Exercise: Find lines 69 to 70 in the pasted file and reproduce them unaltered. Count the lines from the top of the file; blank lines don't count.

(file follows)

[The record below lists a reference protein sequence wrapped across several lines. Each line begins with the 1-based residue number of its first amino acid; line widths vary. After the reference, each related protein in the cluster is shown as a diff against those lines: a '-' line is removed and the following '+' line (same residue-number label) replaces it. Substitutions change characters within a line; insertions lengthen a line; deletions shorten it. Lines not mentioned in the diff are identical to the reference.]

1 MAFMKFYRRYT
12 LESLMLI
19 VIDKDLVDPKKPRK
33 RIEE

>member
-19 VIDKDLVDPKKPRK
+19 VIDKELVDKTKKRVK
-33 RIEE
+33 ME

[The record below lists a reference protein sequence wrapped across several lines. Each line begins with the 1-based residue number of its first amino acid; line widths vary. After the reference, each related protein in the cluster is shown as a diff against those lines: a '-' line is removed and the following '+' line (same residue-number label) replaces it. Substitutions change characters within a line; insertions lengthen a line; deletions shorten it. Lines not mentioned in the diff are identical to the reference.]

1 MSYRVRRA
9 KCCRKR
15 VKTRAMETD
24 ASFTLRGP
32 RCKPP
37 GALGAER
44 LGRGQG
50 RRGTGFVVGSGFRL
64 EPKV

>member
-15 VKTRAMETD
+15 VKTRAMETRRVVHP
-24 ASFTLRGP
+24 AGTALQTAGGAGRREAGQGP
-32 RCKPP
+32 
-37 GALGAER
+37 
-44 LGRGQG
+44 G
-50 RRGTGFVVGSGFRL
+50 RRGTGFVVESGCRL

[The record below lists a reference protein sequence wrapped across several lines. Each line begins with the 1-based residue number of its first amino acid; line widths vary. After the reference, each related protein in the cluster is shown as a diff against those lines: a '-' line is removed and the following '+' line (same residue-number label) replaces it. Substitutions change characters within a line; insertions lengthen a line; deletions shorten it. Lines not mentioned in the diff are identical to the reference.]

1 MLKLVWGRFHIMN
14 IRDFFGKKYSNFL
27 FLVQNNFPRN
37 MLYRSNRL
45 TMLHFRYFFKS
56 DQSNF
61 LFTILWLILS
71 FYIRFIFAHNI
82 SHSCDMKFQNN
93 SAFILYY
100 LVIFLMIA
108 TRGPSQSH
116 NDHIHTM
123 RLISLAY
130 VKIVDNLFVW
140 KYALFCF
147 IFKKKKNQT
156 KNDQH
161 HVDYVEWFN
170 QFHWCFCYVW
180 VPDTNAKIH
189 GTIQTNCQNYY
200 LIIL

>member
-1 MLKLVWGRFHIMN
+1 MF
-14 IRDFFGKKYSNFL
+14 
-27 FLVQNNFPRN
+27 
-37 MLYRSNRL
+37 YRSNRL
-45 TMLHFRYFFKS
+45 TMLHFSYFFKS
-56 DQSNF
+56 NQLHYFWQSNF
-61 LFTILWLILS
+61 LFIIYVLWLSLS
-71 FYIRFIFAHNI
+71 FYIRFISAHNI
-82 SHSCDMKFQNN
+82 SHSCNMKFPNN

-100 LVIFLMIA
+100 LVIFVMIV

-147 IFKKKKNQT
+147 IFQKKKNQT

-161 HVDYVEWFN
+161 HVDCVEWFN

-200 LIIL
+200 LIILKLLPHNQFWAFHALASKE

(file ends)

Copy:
-56 DQSNF
+56 NQLHYFWQSNF